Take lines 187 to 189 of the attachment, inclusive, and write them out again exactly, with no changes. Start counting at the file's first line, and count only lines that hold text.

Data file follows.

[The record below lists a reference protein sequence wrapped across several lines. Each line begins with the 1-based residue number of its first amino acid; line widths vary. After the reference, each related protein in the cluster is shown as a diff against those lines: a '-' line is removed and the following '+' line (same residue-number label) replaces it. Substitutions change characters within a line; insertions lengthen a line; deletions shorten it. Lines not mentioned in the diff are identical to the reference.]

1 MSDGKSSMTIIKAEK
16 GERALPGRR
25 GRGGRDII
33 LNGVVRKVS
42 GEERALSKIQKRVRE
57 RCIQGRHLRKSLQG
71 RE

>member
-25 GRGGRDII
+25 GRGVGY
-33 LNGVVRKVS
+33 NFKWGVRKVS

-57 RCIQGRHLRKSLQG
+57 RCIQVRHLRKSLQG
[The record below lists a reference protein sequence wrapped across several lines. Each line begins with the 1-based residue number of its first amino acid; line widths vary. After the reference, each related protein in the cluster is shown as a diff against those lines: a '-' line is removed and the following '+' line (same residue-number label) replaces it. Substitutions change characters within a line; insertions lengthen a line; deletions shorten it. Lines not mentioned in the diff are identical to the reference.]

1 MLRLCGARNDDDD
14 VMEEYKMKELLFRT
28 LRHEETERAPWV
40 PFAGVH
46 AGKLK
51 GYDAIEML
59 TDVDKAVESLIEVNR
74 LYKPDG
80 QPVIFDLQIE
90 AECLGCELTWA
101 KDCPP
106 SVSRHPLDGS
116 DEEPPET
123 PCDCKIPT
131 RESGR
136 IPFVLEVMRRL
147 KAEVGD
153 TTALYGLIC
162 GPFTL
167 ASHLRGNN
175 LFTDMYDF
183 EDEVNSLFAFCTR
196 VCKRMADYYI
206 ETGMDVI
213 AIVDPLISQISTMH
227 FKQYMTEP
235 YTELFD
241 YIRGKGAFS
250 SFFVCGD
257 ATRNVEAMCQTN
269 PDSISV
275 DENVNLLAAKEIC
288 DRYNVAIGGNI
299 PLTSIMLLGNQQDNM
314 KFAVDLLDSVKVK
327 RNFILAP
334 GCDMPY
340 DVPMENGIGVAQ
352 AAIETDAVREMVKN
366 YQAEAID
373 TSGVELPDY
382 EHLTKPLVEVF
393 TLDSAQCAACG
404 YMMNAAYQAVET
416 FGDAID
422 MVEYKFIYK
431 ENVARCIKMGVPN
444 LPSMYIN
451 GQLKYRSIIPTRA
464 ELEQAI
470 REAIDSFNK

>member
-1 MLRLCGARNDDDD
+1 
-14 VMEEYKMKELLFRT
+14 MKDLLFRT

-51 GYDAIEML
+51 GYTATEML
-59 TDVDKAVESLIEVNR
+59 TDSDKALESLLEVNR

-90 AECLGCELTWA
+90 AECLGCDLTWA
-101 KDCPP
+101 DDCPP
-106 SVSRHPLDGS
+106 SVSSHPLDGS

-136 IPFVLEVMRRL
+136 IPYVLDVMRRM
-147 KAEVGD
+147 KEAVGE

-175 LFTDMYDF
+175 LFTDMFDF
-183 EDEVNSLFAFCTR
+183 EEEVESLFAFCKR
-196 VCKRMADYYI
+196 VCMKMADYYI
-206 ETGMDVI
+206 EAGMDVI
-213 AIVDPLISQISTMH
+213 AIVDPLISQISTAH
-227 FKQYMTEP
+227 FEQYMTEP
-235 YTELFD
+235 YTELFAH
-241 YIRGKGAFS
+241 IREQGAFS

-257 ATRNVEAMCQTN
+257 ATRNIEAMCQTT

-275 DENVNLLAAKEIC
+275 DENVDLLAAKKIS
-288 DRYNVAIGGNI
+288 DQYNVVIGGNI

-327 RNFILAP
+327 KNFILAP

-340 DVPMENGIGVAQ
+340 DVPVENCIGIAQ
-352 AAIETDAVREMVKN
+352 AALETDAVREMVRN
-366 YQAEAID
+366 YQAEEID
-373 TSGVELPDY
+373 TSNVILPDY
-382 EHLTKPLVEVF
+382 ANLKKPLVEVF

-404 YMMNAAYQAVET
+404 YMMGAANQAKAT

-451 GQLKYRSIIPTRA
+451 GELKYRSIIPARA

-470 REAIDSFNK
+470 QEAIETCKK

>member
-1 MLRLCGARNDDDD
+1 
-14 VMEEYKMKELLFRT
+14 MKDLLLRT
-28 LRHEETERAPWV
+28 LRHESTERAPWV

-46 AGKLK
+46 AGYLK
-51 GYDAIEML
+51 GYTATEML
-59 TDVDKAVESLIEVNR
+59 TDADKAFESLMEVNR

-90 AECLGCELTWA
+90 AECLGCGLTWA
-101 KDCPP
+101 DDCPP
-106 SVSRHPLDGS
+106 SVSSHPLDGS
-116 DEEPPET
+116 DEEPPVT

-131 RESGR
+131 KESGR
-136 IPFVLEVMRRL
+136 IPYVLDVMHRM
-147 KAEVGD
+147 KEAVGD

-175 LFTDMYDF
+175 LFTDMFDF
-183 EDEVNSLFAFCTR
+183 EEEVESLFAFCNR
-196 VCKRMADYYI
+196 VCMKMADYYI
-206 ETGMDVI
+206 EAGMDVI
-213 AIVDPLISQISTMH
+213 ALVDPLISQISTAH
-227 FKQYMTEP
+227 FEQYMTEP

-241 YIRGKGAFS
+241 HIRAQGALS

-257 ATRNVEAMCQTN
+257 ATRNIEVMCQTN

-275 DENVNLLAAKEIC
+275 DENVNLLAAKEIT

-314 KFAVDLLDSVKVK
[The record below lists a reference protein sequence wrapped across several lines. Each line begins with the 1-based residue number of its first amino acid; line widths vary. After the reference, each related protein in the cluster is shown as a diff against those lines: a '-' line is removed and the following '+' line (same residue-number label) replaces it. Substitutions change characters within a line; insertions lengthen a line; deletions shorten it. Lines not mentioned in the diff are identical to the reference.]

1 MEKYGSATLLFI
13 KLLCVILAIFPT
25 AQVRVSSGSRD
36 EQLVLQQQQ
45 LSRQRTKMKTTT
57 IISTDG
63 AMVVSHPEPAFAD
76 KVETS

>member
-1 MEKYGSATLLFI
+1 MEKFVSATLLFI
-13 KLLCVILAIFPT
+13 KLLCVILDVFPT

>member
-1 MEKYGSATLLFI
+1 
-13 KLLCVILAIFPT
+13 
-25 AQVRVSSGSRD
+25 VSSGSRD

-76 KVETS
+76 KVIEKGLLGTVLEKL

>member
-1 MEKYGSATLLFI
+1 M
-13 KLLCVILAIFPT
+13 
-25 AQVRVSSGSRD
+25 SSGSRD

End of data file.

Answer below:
>member
-1 MEKYGSATLLFI
+1 